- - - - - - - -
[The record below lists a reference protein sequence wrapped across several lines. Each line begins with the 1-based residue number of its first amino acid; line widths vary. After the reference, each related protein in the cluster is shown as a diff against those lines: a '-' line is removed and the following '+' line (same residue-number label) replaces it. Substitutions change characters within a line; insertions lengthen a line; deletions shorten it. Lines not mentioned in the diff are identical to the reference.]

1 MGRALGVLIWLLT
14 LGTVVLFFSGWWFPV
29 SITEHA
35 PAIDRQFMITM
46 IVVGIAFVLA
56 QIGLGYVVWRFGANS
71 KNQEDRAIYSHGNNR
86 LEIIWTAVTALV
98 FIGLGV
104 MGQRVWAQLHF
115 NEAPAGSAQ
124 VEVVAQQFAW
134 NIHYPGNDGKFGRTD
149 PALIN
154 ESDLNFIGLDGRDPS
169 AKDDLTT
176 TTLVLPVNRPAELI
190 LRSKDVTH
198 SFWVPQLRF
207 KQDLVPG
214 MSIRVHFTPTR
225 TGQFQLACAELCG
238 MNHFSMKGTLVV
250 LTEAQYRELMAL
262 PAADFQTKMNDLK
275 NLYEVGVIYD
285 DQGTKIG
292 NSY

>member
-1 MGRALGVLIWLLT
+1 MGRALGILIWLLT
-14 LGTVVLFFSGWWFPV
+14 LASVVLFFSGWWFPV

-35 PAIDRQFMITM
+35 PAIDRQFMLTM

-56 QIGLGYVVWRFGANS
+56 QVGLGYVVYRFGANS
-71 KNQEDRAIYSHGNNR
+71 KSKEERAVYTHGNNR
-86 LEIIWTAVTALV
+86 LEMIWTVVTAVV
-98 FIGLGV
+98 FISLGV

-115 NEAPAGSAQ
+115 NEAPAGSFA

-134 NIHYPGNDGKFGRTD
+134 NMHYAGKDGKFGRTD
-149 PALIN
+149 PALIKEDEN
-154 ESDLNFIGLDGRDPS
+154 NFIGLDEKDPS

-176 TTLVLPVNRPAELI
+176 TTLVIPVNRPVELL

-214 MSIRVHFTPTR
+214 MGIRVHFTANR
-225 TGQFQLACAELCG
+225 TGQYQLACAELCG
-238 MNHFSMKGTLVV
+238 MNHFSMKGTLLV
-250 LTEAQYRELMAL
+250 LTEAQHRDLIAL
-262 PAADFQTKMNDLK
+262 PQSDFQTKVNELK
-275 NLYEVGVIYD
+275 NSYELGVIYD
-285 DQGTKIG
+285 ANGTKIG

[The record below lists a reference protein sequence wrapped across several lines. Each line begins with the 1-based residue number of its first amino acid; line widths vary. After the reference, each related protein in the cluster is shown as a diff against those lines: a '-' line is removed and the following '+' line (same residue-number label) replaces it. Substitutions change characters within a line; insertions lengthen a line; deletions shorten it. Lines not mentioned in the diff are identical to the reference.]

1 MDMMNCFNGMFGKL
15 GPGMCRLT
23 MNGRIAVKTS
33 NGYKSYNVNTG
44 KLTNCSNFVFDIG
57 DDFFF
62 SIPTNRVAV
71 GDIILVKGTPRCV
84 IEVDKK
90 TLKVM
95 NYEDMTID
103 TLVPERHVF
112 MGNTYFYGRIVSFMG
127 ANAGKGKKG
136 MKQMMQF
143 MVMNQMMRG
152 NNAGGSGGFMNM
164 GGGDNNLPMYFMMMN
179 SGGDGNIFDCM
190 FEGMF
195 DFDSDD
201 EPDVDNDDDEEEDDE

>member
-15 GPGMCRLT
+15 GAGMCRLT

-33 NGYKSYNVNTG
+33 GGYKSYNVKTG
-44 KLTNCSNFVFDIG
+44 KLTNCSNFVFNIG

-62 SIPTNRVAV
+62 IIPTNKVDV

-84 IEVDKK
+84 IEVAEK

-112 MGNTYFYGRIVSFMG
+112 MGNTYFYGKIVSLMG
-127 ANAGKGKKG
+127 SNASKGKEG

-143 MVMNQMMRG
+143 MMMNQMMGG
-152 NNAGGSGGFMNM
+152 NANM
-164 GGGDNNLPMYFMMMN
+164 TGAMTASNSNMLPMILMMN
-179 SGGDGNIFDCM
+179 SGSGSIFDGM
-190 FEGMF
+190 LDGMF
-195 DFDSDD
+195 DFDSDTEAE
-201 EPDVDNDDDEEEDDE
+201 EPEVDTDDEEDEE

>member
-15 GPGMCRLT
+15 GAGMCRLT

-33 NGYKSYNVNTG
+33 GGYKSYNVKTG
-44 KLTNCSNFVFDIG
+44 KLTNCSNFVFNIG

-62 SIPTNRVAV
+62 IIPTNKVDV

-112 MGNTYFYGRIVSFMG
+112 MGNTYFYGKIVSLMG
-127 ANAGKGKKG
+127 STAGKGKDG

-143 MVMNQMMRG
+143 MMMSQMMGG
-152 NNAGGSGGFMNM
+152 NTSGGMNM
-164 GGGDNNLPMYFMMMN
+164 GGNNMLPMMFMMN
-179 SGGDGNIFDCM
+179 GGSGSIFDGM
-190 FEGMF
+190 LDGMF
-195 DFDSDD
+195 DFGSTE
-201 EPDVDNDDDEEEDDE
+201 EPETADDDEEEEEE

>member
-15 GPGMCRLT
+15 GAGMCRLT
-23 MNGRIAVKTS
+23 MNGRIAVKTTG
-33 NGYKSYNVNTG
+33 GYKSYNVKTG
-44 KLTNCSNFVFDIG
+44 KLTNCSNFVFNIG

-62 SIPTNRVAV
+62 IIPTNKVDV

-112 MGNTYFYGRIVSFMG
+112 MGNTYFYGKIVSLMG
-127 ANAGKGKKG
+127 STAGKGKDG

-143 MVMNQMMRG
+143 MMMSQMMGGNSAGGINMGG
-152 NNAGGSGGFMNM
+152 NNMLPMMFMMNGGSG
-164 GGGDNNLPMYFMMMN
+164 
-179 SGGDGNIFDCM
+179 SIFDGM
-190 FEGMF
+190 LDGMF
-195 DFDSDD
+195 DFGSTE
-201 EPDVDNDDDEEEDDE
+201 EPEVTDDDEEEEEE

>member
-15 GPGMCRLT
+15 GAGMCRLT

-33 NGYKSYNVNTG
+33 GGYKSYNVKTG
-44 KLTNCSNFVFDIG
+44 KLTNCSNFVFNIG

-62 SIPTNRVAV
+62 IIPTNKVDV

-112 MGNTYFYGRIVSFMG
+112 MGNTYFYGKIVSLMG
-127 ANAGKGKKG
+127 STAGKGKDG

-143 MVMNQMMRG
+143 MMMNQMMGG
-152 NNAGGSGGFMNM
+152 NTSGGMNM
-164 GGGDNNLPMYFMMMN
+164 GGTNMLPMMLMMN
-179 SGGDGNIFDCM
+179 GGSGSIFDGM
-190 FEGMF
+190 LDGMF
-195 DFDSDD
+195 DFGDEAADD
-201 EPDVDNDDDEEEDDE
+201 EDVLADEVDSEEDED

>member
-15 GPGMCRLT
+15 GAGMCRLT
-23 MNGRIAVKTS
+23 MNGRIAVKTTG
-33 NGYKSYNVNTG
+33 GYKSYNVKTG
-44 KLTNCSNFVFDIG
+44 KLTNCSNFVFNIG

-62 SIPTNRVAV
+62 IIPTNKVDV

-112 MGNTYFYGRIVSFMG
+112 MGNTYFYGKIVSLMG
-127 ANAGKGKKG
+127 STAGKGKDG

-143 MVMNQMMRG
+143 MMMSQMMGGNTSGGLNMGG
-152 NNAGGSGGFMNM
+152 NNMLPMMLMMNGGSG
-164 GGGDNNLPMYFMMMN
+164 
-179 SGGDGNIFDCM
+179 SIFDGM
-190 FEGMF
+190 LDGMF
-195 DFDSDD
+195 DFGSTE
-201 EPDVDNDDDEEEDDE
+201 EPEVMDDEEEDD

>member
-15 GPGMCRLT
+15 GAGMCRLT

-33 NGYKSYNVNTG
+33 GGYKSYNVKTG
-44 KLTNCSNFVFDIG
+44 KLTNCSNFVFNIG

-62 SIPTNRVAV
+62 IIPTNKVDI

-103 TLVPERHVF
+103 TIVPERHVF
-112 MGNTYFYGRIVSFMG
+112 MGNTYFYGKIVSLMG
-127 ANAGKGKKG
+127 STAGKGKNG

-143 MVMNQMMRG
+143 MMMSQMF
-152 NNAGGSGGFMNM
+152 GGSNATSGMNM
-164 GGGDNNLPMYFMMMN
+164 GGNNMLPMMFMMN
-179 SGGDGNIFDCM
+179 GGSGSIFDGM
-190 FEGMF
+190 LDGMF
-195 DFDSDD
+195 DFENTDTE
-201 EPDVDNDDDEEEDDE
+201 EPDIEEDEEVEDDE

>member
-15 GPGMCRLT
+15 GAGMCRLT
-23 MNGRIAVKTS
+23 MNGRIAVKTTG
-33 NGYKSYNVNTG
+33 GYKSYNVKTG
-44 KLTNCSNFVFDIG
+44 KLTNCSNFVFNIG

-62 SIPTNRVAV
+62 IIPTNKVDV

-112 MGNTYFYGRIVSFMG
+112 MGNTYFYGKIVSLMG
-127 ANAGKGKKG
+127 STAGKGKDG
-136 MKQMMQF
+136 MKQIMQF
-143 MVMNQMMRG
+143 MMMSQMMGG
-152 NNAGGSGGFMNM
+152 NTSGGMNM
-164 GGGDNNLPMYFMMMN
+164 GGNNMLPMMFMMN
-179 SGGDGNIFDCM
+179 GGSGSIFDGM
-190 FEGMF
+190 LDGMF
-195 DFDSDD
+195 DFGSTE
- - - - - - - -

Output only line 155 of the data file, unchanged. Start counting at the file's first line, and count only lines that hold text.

-44 KLTNCSNFVFDIG